Albania is a relatively small country, smaller than The Netherlands, for instance. It is also relatively sparsely populated, with few urban centres, and most people living in the countryside, either on the coastal plains in the west or in the mountains towards the east. And a countryside it was, in the mid 1990s!
Although during communist times occasionally large scale agriculture was attempted, most people were occupied with extremely small-scale farming: a small piece of land, or a few sheep, or a cow. Transport was by donkey, or sometimes by horse. Cars didn’t exist yet, they were the realm of the townsfolk, and of the criminal elite – which tended to flock to the towns, too. Whatever motorised stock was available, looked very old indeed, and judging from Chinese characters on the trucks, may have been from well before 1978, when contact with China was severed.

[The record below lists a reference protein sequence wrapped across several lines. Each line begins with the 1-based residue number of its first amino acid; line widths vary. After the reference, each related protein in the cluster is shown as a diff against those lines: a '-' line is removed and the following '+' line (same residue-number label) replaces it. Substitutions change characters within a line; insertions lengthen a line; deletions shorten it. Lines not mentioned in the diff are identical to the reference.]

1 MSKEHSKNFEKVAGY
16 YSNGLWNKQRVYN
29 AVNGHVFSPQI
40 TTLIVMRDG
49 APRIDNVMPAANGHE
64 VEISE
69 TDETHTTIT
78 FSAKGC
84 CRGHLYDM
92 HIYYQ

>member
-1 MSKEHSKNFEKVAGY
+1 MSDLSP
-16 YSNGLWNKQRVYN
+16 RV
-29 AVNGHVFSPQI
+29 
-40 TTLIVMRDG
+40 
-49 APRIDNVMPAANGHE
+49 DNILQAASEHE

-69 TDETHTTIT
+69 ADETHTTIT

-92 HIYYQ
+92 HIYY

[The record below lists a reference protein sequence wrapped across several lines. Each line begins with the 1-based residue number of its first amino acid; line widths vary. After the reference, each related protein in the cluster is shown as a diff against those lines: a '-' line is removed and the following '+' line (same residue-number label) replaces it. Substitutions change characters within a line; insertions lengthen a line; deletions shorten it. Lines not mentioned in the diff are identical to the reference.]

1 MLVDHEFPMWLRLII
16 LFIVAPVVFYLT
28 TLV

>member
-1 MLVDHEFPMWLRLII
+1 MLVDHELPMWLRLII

The only exception was in the houses. Although in some of the villages houses were quite simple, built from rock boulders, mostly the country houses were relatively well-constructed, large and square, two floors, solid.
In smaller towns, an attempt had been made to provide ‘modern’ housing, often in the form of the infamous palatis – 4 to 5 story apartment blocks, cheap to construct and low enough not to have to install a lift, and with individual houses so small that with a family of four you didn’t notice you had no other possessions than the absolute minimum, because the house was full. What it didn’t hide, of course, was that Albania had suffered for years from a chronic shortage of decent housing, but you cannot win them all, can you? It is either houses or bunkers.